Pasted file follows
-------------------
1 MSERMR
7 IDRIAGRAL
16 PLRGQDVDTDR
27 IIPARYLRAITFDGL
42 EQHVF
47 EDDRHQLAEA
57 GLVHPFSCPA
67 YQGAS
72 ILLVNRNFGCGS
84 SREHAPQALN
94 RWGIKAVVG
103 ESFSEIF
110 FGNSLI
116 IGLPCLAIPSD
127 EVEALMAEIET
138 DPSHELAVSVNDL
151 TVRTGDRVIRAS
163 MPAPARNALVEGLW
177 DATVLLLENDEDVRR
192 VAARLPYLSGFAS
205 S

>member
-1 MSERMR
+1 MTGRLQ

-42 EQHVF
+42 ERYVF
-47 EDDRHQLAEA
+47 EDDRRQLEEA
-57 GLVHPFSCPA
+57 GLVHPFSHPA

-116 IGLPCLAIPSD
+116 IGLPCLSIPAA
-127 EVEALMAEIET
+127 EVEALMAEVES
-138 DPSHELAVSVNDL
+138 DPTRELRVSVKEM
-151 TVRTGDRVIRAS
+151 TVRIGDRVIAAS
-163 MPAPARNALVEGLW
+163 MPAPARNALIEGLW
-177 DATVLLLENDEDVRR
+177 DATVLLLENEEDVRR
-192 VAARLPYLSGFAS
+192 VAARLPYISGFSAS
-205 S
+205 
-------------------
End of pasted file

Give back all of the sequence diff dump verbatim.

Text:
1 MSERMR
7 IDRIAGRAL
16 PLRGQDVDTDR
27 IIPARYLRAITFDGL
42 EQHVF
47 EDDRHQLAEA
57 GLVHPFSCPA
67 YQGAS
72 ILLVNRNFGCGS
84 SREHAPQALN
94 RWGIKAVVG
103 ESFSEIF
110 FGNSLI
116 IGLPCLAIPSD
127 EVEALMAEIET
138 DPSHELAVSVNDL
151 TVRTGDRVIRAS
163 MPAPARNALVEGLW
177 DATVLLLENDEDVRR
192 VAARLPYLSGFAS
205 S

>member
-1 MSERMR
+1 MTGRLQ

-42 EQHVF
+42 ERYVF
-47 EDDRHQLAEA
+47 EDDRRQLEEA
-57 GLVHPFSCPA
+57 GLVHPFSHPA

-116 IGLPCLAIPSD
+116 IGLPCLSIPAA
-127 EVEALMAEIET
+127 EVEALMAEVES
-138 DPSHELAVSVNDL
+138 DPTRELRVSVKEM
-151 TVRTGDRVIRAS
+151 TVRIGDRVIAAS
-163 MPAPARNALVEGLW
+163 MPAPARNALIEGLW
-177 DATVLLLENDEDVRR
+177 DATVLLLENEEDVRR
-192 VAARLPYLSGFAS
+192 VAARLPYISGFSAS
-205 S
+205 